1 Martin Luther King, “Paul's Letter to American Christians,” sermon given on 4 November 1956 at Dexter Avenue Baptist Church in Montgomery, Alabama.

Sunday, October 4, 2020

Only Say the Word: Eucharistic Homily on Matthew 8:5-13

Throughout the Gospels, there's only one time when Jesus is portrayed as being impressed. Oh, other people, yeah – they're often impressed by Jesus. They ooh and ahh, they marvel, they wonder, they're awestruck. But only twice is Jesus said to marvel, and one of those is a negative astonishment at the lack of faith he finds. Only once does Jesus marvel positively, with a delighted amazement. This is that story.

The setting is Capernaum, the Galilean fishing village where Jesus has been hanging his hat ever since he left behind his lifelong home in Nazareth (Matthew 4:13). Capernaum is his town now. Jesus is freshly back from delivering the Sermon on the Mount from the side of a hill outside town. The people who heard it were amazed by it, and as he strolled off the scene, big crowds hounded him like a pack of puppies at his heels (Matthew 8:1). Along the way, a leper ran ahead, fell to his knees before Jesus, and begged for healing – and was given it, then and there (Matthew 8:2-4). And then Jesus makes his way to Capernaum, this flock of followers trailing behind him. They believe; they're entranced; they can't wait to study this Jesus fellow in greater detail.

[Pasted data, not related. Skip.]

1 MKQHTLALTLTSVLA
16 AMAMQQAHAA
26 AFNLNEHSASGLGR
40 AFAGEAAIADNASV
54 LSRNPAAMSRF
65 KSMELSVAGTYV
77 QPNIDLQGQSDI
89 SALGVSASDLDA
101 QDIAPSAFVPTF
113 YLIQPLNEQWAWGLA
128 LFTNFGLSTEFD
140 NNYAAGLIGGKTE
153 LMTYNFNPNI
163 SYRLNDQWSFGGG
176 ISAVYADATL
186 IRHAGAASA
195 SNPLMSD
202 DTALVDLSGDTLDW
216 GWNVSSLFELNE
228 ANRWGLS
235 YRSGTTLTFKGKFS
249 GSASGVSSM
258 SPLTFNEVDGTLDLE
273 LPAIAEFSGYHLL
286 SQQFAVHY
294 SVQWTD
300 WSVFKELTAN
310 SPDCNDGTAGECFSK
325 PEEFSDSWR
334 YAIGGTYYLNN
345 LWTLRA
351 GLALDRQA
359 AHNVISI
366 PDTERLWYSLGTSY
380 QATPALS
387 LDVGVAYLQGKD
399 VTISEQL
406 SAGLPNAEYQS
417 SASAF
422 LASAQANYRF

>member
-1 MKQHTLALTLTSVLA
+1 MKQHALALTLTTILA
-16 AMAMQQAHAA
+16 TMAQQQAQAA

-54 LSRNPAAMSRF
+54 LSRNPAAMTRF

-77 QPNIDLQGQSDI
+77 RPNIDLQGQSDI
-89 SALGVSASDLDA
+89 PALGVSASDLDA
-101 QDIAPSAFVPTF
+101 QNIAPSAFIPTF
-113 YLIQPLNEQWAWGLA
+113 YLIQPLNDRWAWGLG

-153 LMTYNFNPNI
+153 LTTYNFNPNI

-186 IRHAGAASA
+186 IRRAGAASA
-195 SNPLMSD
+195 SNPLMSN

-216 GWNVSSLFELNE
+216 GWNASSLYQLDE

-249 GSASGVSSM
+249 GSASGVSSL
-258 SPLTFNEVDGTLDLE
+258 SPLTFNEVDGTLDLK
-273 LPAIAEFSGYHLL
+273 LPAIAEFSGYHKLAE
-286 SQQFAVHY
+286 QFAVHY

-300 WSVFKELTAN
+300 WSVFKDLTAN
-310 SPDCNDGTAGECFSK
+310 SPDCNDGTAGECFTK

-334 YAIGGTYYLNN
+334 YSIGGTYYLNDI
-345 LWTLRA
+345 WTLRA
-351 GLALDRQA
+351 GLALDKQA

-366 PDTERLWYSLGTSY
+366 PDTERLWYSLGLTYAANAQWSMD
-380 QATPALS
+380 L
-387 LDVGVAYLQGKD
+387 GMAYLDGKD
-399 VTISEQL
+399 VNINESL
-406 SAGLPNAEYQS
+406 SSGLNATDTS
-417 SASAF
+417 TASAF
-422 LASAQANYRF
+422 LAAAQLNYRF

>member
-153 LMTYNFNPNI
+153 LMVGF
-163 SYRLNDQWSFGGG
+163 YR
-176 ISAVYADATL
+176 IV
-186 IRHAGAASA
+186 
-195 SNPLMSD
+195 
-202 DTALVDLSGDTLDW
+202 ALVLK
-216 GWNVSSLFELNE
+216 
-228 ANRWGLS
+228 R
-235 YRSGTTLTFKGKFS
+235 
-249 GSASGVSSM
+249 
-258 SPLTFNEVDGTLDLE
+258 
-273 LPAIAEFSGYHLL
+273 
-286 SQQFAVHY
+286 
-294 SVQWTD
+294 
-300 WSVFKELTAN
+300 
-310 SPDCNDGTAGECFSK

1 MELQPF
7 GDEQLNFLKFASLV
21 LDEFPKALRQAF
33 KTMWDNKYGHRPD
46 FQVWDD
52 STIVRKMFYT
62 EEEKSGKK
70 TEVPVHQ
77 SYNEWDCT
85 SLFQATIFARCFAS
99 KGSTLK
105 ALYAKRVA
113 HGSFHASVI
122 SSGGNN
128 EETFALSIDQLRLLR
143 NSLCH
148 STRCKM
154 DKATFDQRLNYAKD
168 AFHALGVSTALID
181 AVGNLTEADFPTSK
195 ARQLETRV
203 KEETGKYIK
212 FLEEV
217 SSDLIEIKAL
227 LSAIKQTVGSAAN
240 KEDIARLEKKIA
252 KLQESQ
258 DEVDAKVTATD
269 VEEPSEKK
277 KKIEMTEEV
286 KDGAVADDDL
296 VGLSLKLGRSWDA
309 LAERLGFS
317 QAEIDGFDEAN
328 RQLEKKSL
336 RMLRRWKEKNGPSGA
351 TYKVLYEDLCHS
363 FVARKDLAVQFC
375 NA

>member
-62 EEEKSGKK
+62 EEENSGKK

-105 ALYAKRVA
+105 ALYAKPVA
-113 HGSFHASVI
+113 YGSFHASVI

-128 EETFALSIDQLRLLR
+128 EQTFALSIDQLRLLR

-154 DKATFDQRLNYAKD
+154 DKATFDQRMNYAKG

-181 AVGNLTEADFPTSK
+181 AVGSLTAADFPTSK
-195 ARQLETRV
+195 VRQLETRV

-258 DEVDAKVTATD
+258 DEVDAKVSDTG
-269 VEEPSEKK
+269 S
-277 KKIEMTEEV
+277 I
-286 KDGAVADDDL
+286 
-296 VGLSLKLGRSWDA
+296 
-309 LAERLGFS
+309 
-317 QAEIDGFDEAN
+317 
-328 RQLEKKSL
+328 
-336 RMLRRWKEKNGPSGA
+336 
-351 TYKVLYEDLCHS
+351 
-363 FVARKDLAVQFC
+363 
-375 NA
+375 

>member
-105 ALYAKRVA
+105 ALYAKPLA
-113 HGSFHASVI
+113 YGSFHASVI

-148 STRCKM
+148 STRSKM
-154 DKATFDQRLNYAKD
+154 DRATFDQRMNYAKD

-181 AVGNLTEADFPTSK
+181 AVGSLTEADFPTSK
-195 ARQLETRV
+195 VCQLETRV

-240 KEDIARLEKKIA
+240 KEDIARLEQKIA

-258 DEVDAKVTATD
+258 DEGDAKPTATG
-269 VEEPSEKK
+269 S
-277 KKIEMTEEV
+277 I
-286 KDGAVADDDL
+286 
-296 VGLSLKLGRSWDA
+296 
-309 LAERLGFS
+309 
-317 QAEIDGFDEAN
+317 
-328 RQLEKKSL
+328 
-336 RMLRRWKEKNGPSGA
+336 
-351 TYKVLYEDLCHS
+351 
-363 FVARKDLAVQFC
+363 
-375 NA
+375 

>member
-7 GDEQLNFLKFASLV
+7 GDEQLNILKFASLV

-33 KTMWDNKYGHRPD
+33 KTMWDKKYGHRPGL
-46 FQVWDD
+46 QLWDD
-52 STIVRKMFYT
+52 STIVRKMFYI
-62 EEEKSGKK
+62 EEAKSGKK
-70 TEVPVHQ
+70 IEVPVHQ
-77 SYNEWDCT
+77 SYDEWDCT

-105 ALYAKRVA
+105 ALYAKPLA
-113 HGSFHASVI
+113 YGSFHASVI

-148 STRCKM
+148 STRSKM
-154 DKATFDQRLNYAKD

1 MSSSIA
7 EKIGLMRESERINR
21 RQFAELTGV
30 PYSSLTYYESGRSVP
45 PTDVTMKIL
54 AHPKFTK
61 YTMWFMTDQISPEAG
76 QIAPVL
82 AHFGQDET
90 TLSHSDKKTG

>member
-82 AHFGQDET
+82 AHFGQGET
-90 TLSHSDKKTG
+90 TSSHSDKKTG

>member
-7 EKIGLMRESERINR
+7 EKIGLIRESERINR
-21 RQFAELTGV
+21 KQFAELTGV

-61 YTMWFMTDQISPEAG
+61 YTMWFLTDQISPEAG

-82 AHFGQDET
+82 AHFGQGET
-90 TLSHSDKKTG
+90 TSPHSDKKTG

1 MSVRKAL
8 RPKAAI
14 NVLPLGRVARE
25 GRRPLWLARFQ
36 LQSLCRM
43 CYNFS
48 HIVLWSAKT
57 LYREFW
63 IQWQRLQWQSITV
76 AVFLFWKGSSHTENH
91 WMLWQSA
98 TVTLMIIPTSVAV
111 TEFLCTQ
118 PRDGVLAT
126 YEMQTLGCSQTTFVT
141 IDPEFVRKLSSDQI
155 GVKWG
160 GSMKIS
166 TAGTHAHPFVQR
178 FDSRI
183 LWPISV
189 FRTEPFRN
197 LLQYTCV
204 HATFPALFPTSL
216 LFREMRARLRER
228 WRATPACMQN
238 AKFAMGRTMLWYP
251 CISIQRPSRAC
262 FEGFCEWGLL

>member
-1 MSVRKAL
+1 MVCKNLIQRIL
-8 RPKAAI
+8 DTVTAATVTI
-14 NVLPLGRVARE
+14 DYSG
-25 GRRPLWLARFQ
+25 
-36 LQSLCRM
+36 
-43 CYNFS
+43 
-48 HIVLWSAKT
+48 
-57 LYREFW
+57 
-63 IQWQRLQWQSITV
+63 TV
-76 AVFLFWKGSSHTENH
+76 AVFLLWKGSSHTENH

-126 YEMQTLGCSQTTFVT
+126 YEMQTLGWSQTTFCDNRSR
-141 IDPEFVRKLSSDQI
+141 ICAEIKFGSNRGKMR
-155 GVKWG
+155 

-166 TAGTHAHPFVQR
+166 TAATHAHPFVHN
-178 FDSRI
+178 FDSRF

But as Jesus makes his way into town, the streets flooding with his eager followers watching him, someone else steps forward to meet with Jesus: a centurion (Matthew 8:5). A centurion might be an officer in the Roman army, a unit commander appointed over about eighty soldiers; but in this case he's likely a mercenary captain in the service of Galilee's ruler Herod Antipas, who tried to imitate the Roman military organization on a smaller scale. Matthew doesn't go into it, but Luke tells us that this Gentile centurion or mercenary captain went out of his way to be friendly to the Jewish people, to the point of using his own money to sponsor the construction of a Capernaum synagogue, and so gaining the friendship of local Jewish religious leaders, who testify that “he is worthy” to have Jesus act on his petition, “for he loves our nation” (Luke 7:5).

And this centurion continues demonstrating his positive disposition by interceding, not for his own benefit, but for his servant. As a centurion, this man couldn't be married; he was, as we say today, married to the job. So his household was him and his staff who served him, aiding him in his practical needs. The centurion's servant, however, had gotten sick. He's paralyzed, bedridden, can't get up, and is suffering badly from the condition, and perhaps is knocking at death's door (Matthew 8:6; Luke 7:2). It would have been easy, for a man trained in the military efficiency of Rome's imitators, to look at that and just post a job opening in the town square. But this centurion is attached, valuing this man not just as a tool or a servant but as a friend, as family, even as a son.